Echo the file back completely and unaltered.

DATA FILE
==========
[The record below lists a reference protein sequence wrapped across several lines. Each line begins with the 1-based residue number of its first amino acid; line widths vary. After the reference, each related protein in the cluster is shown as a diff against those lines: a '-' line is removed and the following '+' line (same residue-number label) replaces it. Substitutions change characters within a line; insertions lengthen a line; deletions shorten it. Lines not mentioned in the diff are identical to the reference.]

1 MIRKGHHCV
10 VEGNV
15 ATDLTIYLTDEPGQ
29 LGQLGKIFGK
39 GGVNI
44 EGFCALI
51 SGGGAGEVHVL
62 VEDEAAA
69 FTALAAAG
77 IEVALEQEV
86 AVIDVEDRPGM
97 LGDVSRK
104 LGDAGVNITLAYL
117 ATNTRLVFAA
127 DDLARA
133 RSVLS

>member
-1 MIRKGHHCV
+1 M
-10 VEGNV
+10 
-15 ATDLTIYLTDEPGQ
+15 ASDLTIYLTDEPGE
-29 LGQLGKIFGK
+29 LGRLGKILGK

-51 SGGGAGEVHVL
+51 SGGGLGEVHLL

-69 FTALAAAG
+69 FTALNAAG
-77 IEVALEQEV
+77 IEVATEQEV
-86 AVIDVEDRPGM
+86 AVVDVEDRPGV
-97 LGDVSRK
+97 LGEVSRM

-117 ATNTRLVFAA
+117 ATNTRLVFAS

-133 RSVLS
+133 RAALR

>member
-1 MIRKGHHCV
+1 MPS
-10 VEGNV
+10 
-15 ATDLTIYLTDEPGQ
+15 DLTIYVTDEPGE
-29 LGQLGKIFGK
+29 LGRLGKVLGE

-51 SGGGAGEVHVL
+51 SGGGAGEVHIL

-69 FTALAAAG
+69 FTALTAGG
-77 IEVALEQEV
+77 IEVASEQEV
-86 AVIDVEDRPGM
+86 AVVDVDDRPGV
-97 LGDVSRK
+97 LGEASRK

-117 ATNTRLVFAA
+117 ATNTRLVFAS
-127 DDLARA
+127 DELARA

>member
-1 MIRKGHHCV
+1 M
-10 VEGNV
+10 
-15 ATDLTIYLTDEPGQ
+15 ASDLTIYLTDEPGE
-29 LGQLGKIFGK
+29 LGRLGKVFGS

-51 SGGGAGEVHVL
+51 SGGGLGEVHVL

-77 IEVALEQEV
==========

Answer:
[The record below lists a reference protein sequence wrapped across several lines. Each line begins with the 1-based residue number of its first amino acid; line widths vary. After the reference, each related protein in the cluster is shown as a diff against those lines: a '-' line is removed and the following '+' line (same residue-number label) replaces it. Substitutions change characters within a line; insertions lengthen a line; deletions shorten it. Lines not mentioned in the diff are identical to the reference.]

1 MIRKGHHCV
10 VEGNV
15 ATDLTIYLTDEPGQ
29 LGQLGKIFGK
39 GGVNI
44 EGFCALI
51 SGGGAGEVHVL
62 VEDEAAA
69 FTALAAAG
77 IEVALEQEV
86 AVIDVEDRPGM
97 LGDVSRK
104 LGDAGVNITLAYL
117 ATNTRLVFAA
127 DDLARA
133 RSVLS

>member
-1 MIRKGHHCV
+1 M
-10 VEGNV
+10 
-15 ATDLTIYLTDEPGQ
+15 ASDLTIYLTDEPGE
-29 LGQLGKIFGK
+29 LGRLGKILGK

-51 SGGGAGEVHVL
+51 SGGGLGEVHLL

-69 FTALAAAG
+69 FTALNAAG
-77 IEVALEQEV
+77 IEVATEQEV
-86 AVIDVEDRPGM
+86 AVVDVEDRPGV
-97 LGDVSRK
+97 LGEVSRM

-117 ATNTRLVFAA
+117 ATNTRLVFAS

-133 RSVLS
+133 RAALR

>member
-1 MIRKGHHCV
+1 MPS
-10 VEGNV
+10 
-15 ATDLTIYLTDEPGQ
+15 DLTIYVTDEPGE
-29 LGQLGKIFGK
+29 LGRLGKVLGE

-51 SGGGAGEVHVL
+51 SGGGAGEVHIL

-69 FTALAAAG
+69 FTALTAGG
-77 IEVALEQEV
+77 IEVASEQEV
-86 AVIDVEDRPGM
+86 AVVDVDDRPGV
-97 LGDVSRK
+97 LGEASRK

-117 ATNTRLVFAA
+117 ATNTRLVFAS
-127 DDLARA
+127 DELARA

>member
-1 MIRKGHHCV
+1 M
-10 VEGNV
+10 
-15 ATDLTIYLTDEPGQ
+15 ASDLTIYLTDEPGE
-29 LGQLGKIFGK
+29 LGRLGKVFGS

-51 SGGGAGEVHVL
+51 SGGGLGEVHVL

-77 IEVALEQEV